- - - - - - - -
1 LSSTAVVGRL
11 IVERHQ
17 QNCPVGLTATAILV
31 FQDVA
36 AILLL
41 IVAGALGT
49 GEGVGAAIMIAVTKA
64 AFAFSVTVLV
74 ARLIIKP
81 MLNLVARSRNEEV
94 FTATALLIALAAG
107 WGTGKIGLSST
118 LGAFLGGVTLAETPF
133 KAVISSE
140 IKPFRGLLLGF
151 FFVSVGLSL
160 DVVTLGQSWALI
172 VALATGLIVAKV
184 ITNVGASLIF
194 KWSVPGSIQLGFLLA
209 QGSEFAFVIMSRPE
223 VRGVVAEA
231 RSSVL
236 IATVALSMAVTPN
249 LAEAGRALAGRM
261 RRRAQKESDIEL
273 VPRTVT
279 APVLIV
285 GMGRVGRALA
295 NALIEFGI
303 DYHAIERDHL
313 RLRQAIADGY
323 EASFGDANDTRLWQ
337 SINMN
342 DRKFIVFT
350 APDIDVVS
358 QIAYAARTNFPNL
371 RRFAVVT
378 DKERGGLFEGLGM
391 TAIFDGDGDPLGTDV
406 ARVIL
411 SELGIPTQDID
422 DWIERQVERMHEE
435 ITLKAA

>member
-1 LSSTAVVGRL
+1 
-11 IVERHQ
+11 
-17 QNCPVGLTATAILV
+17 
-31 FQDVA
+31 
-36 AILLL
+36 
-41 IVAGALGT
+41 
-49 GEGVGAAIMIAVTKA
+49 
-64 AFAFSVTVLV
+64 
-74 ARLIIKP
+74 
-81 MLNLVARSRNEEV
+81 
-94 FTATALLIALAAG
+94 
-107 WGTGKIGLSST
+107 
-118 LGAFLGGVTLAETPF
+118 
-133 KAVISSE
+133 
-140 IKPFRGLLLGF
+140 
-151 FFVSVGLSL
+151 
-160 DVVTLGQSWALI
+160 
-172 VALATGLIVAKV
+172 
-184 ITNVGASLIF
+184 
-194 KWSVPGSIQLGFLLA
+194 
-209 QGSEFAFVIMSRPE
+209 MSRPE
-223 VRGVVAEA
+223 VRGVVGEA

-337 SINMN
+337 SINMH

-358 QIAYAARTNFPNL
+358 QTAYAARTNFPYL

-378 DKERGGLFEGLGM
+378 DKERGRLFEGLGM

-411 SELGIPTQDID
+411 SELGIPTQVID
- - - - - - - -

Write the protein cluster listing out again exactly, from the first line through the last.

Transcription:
1 LSSTAVVGRL
11 IVERHQ
17 QNCPVGLTATAILV
31 FQDVA
36 AILLL
41 IVAGALGT
49 GEGVGAAIMIAVTKA
64 AFAFSVTVLV
74 ARLIIKP
81 MLNLVARSRNEEV
94 FTATALLIALAAG
107 WGTGKIGLSST
118 LGAFLGGVTLAETPF
133 KAVISSE
140 IKPFRGLLLGF
151 FFVSVGLSL
160 DVVTLGQSWALI
172 VALATGLIVAKV
184 ITNVGASLIF
194 KWSVPGSIQLGFLLA
209 QGSEFAFVIMSRPE
223 VRGVVAEA
231 RSSVL
236 IATVALSMAVTPN
249 LAEAGRALAGRM
261 RRRAQKESDIEL
273 VPRTVT
279 APVLIV
285 GMGRVGRALA
295 NALIEFGI
303 DYHAIERDHL
313 RLRQAIADGY
323 EASFGDANDTRLWQ
337 SINMN
342 DRKFIVFT
350 APDIDVVS
358 QIAYAARTNFPNL
371 RRFAVVT
378 DKERGGLFEGLGM
391 TAIFDGDGDPLGTDV
406 ARVIL
411 SELGIPTQDID
422 DWIERQVERMHEE
435 ITLKAA

>member
-1 LSSTAVVGRL
+1 
-11 IVERHQ
+11 
-17 QNCPVGLTATAILV
+17 
-31 FQDVA
+31 
-36 AILLL
+36 
-41 IVAGALGT
+41 
-49 GEGVGAAIMIAVTKA
+49 
-64 AFAFSVTVLV
+64 
-74 ARLIIKP
+74 
-81 MLNLVARSRNEEV
+81 
-94 FTATALLIALAAG
+94 
-107 WGTGKIGLSST
+107 
-118 LGAFLGGVTLAETPF
+118 
-133 KAVISSE
+133 
-140 IKPFRGLLLGF
+140 
-151 FFVSVGLSL
+151 
-160 DVVTLGQSWALI
+160 
-172 VALATGLIVAKV
+172 
-184 ITNVGASLIF
+184 
-194 KWSVPGSIQLGFLLA
+194 
-209 QGSEFAFVIMSRPE
+209 MSRPE
-223 VRGVVAEA
+223 VRGVVGEA

-337 SINMN
+337 SINMH

-358 QIAYAARTNFPNL
+358 QTAYAARTNFPYL

-378 DKERGGLFEGLGM
+378 DKERGRLFEGLGM

-411 SELGIPTQDID
+411 SELGIPTQVID